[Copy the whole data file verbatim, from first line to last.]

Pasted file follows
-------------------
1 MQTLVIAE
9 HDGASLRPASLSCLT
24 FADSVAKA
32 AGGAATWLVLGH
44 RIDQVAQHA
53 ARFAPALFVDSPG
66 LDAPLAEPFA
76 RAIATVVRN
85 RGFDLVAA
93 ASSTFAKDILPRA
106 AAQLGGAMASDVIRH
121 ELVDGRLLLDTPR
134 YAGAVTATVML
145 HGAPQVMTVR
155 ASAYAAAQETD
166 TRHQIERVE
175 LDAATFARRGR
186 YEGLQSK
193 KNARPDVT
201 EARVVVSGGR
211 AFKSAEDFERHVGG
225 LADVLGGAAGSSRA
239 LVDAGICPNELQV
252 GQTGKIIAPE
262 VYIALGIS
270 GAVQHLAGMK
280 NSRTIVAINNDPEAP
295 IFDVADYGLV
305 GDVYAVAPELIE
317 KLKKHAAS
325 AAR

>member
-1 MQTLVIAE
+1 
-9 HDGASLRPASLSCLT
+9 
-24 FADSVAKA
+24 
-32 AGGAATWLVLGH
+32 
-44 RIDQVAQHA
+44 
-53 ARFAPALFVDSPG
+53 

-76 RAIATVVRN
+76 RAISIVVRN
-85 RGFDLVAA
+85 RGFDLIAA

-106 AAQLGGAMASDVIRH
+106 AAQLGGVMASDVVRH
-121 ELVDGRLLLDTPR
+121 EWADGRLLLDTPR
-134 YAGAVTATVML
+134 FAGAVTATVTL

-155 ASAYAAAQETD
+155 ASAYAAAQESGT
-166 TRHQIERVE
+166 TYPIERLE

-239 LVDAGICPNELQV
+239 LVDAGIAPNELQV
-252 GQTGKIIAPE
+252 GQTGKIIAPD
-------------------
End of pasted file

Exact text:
1 MQTLVIAE
9 HDGASLRPASLSCLT
24 FADSVAKA
32 AGGAATWLVLGH
44 RIDQVAQHA
53 ARFAPALFVDSPG
66 LDAPLAEPFA
76 RAIATVVRN
85 RGFDLVAA
93 ASSTFAKDILPRA
106 AAQLGGAMASDVIRH
121 ELVDGRLLLDTPR
134 YAGAVTATVML
145 HGAPQVMTVR
155 ASAYAAAQETD
166 TRHQIERVE
175 LDAATFARRGR
186 YEGLQSK
193 KNARPDVT
201 EARVVVSGGR
211 AFKSAEDFERHVGG
225 LADVLGGAAGSSRA
239 LVDAGICPNELQV
252 GQTGKIIAPE
262 VYIALGIS
270 GAVQHLAGMK
280 NSRTIVAINNDPEAP
295 IFDVADYGLV
305 GDVYAVAPELIE
317 KLKKHAAS
325 AAR

>member
-1 MQTLVIAE
+1 
-9 HDGASLRPASLSCLT
+9 
-24 FADSVAKA
+24 
-32 AGGAATWLVLGH
+32 
-44 RIDQVAQHA
+44 
-53 ARFAPALFVDSPG
+53 

-76 RAIATVVRN
+76 RAISIVVRN
-85 RGFDLVAA
+85 RGFDLIAA

-106 AAQLGGAMASDVIRH
+106 AAQLGGVMASDVVRH
-121 ELVDGRLLLDTPR
+121 EWADGRLLLDTPR
-134 YAGAVTATVML
+134 FAGAVTATVTL

-155 ASAYAAAQETD
+155 ASAYAAAQESGT
-166 TRHQIERVE
+166 TYPIERLE

-239 LVDAGICPNELQV
+239 LVDAGIAPNELQV
-252 GQTGKIIAPE
+252 GQTGKIIAPD